Sunday, April 1, 2018

192 (2017-2018): Review: THE LUCKY ONES (seen March 29, 2018)

“Better Luck Next Time”

It’s been only three months since Shaun and Abigail Bengson—the married indie-musician team called The Bengsons—closed Hundred Days, their flawed but promising first full New York production at the New York Theatre Workshop. 

Abigail and Shaun are now back, just a few blocks east, at Alphabet City’s Connelly Theatre, with their new musical, The Lucky Ones, produced by Ars Nova. Directed by Anne Kauffman, who also directed Hundred Days, it’s larger scaled than the earlier show, but it’s a similarly autobiographical (mostly) musical play/concert, given a stripped-down, café theatre-like approach. And it’s similarly flawed but promising.
Company of The Lucky Ones. Photo: Ben Arons Photography.
Once again we view a sparsely adorned, brick-walled stage, designed by Rachel Hauck, dressed with little more than stacking chairs, musicians’ platforming, and microphones. Amith Chandrashaker’s lights help make it nice to look at, and Ásta Bennie Hostetter’s quotidian costumes clarify who’s who.
Abigail Bengson, Shaun Bengson. Photo: Ben Arons Photography. 
Occasionally, a chorus is ensconced in a loft area behind the audience; the venue, built in 1874 as part of what originally was a church orphanage, served for the orphans’ choir. Seeing the chorus, if you’re suitably flexible, requires you to swivel your head.  

The Lucky Ones, being largely autobiographical (“a true story, even the parts that never happened,” Shaun declares), allows The Bengsons to play themselves. Joining them are 14 actor-singers (five of them forming the “ensemble”), plus the two musicians who make up the Bengsons’ electro-folk band, Dani Markham and Pearl Rhein.
Shaun Bengson. Photo: Ben Arons Photography.
 The book, by The Bengsons and Sarah Gancher, who also collaborated on the much simpler Hundred Days, introduces Abigail’s family when she, her middle sister, Emily (Ashley Pérez Flanagan), and her older sister, Phoebe (Jennifer Morris), were growing up in a town Abigail calls Lotus, which she locates in “a part of Vermont that happens to be in Maine.”

Their hippie-like parents, Sherrill (Myra Lucretia Taylor) and Tom (Tom Nelis), run the progressive Summerhill-like Blue Mountain School, where students are instructed to question everything. The sisters attend it along with their neighboring cousin, Kai (Damon Daunno), son of their mother’s sister, Mary (Maryann Plunkett), whose daughter is Amber (Amelia Workman).

The rambling, not particularly enthralling story describes Abigail’s dysfunctional family (including her philandering dad); the free-range, ultraliberal upbringing the children received; the arrival of a sweet new student named Emma (Adina Verson); Kai’s attraction to her; the drug-fueled hallucinations that put him under an angel’s spell (Zach McNally) and drove him to commit a horrible act of violence; and efforts to resolve the family’s issues in later years. The program includes a family tree illustration with cartoons showing the relationships of all the characters.
Damon Daunno. Photo: Ben Arons Photography.
Very little action moves the narrative forward, creating a sense of stasis. What we witness is mainly offered in the form of memories and comments on the memories, much of it based on verbatim transcripts of interviews with those involved. For an example of how memories sans action can create artistically exciting theatre no better example could be cited than Albee’s Three Tall Women, now in revival on Broadway.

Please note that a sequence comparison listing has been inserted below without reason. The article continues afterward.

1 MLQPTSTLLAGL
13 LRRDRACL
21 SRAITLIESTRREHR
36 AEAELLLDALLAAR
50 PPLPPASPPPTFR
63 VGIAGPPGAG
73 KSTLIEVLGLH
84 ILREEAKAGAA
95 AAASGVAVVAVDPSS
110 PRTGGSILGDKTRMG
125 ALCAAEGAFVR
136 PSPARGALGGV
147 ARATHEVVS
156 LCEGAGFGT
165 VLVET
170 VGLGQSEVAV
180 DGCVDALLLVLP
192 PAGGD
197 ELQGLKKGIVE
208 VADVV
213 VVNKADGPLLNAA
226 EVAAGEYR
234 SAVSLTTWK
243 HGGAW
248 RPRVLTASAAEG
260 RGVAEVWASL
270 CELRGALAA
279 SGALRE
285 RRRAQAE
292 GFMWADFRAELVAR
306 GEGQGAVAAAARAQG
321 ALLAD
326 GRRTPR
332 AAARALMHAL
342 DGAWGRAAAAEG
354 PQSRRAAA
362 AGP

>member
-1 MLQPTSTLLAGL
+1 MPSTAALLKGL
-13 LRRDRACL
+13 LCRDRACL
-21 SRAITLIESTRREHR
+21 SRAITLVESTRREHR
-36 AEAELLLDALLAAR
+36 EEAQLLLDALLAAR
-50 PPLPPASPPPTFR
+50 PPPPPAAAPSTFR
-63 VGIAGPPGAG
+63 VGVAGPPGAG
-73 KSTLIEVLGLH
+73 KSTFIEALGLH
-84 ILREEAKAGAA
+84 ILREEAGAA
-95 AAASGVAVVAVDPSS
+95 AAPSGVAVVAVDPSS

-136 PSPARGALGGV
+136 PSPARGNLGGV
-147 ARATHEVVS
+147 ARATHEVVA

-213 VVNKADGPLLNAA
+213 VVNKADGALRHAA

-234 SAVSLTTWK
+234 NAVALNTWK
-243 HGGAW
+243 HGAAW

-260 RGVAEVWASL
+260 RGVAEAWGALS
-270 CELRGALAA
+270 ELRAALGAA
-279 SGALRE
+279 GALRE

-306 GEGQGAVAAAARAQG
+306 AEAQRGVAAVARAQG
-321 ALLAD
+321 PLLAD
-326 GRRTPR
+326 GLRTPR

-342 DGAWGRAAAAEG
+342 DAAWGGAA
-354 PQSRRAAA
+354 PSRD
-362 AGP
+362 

While the rather dreary tale is often lightened by the music, as the play progresses over an unnecessarily long two hours (with one intermission), talk begins to take precedence over music, the words becoming boring blather. Just because the memories are expressed in articulate language doesn’t make them as fascinating to an audience of strangers as they must be to The Bengsons. Some of what we hear, in fact, recaps material about Abigail and Shaun already visited in Hundred Days, making The Lucky Ones its prequel.

Anne Kauffman deserves credit for her physical staging, especially the breakfast scene early in the show where most of the characters are introduced, but Sonya Tayeh’s unusual choreography is the most memorable visual component. Kauffman, though, has failed to shape or edit the material in a compelling way, allowing its incipient sense of self-indulgence to eventually overshadow everything.
Abigail Benson and company. Photo: Ben Arons Photography.
Luckily, The Lucky Ones has a first-rate cast, veterans Nelis, Taylor, and Plunkett giving the production a genuine touch of class supported by promise in all the younger players. (Fun fact: Plunkett was the last actress to play Shaw’s St. Joan in New York prior to its current incarnation with Condola Rashid.)

Abigail Bengson, who plays guitar and drums, has a versatile, powerful voice and an expressive presence offset by the softer tones and less intrusive personality of Shaun Bengson. Their music, which appears to have given them a following, touches various styles, from bluegrass to rock, some of it broadly accessible, some of it narrowly idiosyncratic, is not an ideal fit for narrative musical theatre. 
Tom Nelis. Photo: Ben Arons Photography.
Whereas the music often emerges from the dialogue, it just as often—when Abigail is singing—has a self-conscious, stand-alone quality that fails to engage the narrative and draws more attention to the singer than what she’s singing. 
Adina Verson, Damon Daunno. Photo: Ben Arons Photography.
If you’re familiar with The Bengsons, enjoy their sound, and don’t mind an overwritten, unkempt script, you can consider yourself one of the lucky ones. For myself, I wish them better luck next time.


Connelly Theatre
220 E. 4th St., NYC
Through April 21